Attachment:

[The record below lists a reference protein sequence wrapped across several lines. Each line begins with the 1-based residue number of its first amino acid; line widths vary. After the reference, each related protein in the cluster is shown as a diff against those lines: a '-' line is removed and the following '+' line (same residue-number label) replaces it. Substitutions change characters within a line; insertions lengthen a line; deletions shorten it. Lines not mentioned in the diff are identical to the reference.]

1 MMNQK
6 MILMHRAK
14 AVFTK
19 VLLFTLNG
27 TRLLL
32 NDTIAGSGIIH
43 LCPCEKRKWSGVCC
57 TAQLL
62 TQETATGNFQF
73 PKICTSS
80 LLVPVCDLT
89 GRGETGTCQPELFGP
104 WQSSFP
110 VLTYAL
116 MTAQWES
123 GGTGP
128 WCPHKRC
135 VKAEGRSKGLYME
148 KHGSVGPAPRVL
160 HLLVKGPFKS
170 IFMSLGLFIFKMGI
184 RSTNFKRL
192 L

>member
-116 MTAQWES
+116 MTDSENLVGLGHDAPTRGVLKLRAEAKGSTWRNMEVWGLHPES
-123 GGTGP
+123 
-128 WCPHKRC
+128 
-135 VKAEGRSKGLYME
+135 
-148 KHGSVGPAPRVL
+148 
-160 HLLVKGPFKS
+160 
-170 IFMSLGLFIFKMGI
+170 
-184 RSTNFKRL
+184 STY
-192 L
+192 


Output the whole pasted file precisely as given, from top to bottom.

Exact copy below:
[The record below lists a reference protein sequence wrapped across several lines. Each line begins with the 1-based residue number of its first amino acid; line widths vary. After the reference, each related protein in the cluster is shown as a diff against those lines: a '-' line is removed and the following '+' line (same residue-number label) replaces it. Substitutions change characters within a line; insertions lengthen a line; deletions shorten it. Lines not mentioned in the diff are identical to the reference.]

1 MMNQK
6 MILMHRAK
14 AVFTK
19 VLLFTLNG
27 TRLLL
32 NDTIAGSGIIH
43 LCPCEKRKWSGVCC
57 TAQLL
62 TQETATGNFQF
73 PKICTSS
80 LLVPVCDLT
89 GRGETGTCQPELFGP
104 WQSSFP
110 VLTYAL
116 MTAQWES
123 GGTGP
128 WCPHKRC
135 VKAEGRSKGLYME
148 KHGSVGPAPRVL
160 HLLVKGPFKS
170 IFMSLGLFIFKMGI
184 RSTNFKRL
192 L

>member
-116 MTAQWES
+116 MTDSENLVGLGHDAPTRGVLKLRAEAKGSTWRNMEVWGLHPES
-123 GGTGP
+123 
-128 WCPHKRC
+128 
-135 VKAEGRSKGLYME
+135 
-148 KHGSVGPAPRVL
+148 
-160 HLLVKGPFKS
+160 
-170 IFMSLGLFIFKMGI
+170 
-184 RSTNFKRL
+184 STY
-192 L
+192 